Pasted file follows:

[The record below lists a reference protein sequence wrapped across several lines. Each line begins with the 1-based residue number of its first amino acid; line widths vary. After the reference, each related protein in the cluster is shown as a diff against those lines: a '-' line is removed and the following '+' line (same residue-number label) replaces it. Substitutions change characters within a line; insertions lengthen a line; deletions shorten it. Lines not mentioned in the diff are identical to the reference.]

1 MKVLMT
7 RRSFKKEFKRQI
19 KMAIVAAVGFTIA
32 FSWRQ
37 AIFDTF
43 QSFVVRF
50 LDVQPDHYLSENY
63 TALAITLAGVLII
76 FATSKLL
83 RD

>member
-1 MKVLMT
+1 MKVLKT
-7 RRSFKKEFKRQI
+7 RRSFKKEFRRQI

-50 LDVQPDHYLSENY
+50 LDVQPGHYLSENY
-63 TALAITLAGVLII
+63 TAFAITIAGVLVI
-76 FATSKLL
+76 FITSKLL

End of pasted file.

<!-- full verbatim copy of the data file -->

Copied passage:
[The record below lists a reference protein sequence wrapped across several lines. Each line begins with the 1-based residue number of its first amino acid; line widths vary. After the reference, each related protein in the cluster is shown as a diff against those lines: a '-' line is removed and the following '+' line (same residue-number label) replaces it. Substitutions change characters within a line; insertions lengthen a line; deletions shorten it. Lines not mentioned in the diff are identical to the reference.]

1 MKVLMT
7 RRSFKKEFKRQI
19 KMAIVAAVGFTIA
32 FSWRQ
37 AIFDTF
43 QSFVVRF
50 LDVQPDHYLSENY
63 TALAITLAGVLII
76 FATSKLL
83 RD

>member
-1 MKVLMT
+1 MKVLKT
-7 RRSFKKEFKRQI
+7 RRSFKKEFRRQI

-50 LDVQPDHYLSENY
+50 LDVQPGHYLSENY
-63 TALAITLAGVLII
+63 TAFAITIAGVLVI
-76 FATSKLL
+76 FITSKLL